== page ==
We need to recapture these virtues if we are to create a new normal that is nurturing for people.  We need to expand these virtues, extending them to others who are different.  We need to combine our skills, wisdom, and energy to create a new normal in which all of us can live with dignity, exercise our creativity, be assured that our world will not poison us and that there will be enough food, shelter, water, clothes, medicine, education and the like for all who are open to receiving it.  That cannot be legislated from above.  It must come from people changing their own hearts and attitudes and working together cooperatively to create these conditions.  We need to recapture the attitude of community.

Communities, of whatever flavor, such as tribe, neighborhood, extended family, intentional community, are self-governing groups of people, from, say, 10 or 15 to as many as say, 50 (there is no set number, other than that which is workable for the group in its entirety) who commit to helping and supporting each other, working together, and who have the intent of staying together over time.  They occupy land of various acreages (some are rural, some urban) and are often self-sustaining.  They tend to be cognizant of the needs of the earth and the non-human life which inhabits it, and work in cooperation with those needs.   Generally, they govern themselves by consensus.  This contrasts with what now exists (and is in chaos) such as nations, states, counties, and other large units using forms of governance which are top heavy and authoritarian.  Voting still exists, but direct participation of the governed is rare.  People usually tend to look out for themselves and their families, embracing an ethos of competition and a race to the top or a sinking to the bottom.  Resources are indisputably unevenly distributed; those at the bottom often do not have enough.  The needs of the earth and other creatures go unseen or are neglected, following the apparent belief that the entire Earth and its resources are there simply to serve the needs and convenience of humanity.  (Some human beings were once held in slavery on plantations under a similar assumption.)

What now exists does not seem to be working very well.

Examples of how a modern community can function exist.  These extant communities show that people are truly able to come together and create successful community not only now, but also more prevalently into the future.  Like-minded people tend to gather into communities with others who hold similar values.  They are also willing to allow other groups their own values and beliefs.   Other than not attacking and harming one another, they recognize structures which are different from their own.  They also recognize the value and the right to continue living of the Earth and the plants and other animals who inhabit the Earth along with us.   Their ability to use communal wisdom enhances their ability to live in general harmony with the Earth and with each other. This is a summary; details can be found online at www.fic.org , for one, and also from many books written on the topic, including a directory of communities worldwide, available through www.fic.org .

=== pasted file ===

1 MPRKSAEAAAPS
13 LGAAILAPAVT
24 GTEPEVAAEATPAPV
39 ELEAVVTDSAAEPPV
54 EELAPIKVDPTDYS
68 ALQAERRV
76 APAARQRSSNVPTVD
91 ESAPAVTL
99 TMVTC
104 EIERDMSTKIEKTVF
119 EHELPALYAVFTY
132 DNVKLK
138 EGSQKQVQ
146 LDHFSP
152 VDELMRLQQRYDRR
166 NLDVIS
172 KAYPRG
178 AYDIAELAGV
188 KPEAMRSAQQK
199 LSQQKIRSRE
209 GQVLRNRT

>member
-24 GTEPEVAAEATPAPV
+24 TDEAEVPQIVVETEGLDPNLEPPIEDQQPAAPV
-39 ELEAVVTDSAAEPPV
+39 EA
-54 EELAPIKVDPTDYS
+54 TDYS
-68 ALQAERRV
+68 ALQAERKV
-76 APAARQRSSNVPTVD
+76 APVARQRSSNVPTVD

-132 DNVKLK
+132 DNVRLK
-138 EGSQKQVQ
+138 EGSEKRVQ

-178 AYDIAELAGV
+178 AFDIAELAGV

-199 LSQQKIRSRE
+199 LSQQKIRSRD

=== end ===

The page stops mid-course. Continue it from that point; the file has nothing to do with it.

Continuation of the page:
We need now to examine how such a lifestyle might be possible for us.  Yes, there are difficulties to overcome; they are difficulties inherent in ourselves as people of a dominant and prosperous culture.  For example, we need to be less dependent on being right, on being one up on another, of being dependent on having many things, of tending to argue rather than try to reach agreement.  We can choose to overcome these difficulties and learn to truly cooperate, or we can carry our current stances into our demise.  The Earth will not choose to die so we can continue to be “right” until the end.  Even if the Earth did so choose, the death of the world which sustains us is also our own death.   Community is our hope; it is people working together, as cooperative units, to learn to heal the Earth and to give value and sustenance to every living being on the Earth.   People, is it harder to learn these things, or to continue to struggle with the chaos around us as we refuse to change?  Neither will be easy, but I do believe that the former will be exponentially more satisfying.

Let us now, before it is too late, to ponder the changes that need to be made, and the ineffectiveness of top-heavy government to make those changes.  We cannot avoid individual responsibility.  The struggle and chaos of the virus have given us our second chance.  Let us examine the format of cooperative community as a supportive medium in which to make these changes.  Let us research websites, read books and talk to those who have already made community, and then talk with each other about how we might do the same.    It is time.   We need community if we ourselves are to survive.  The whole supports the many, and the many support the whole.

Peace, Diane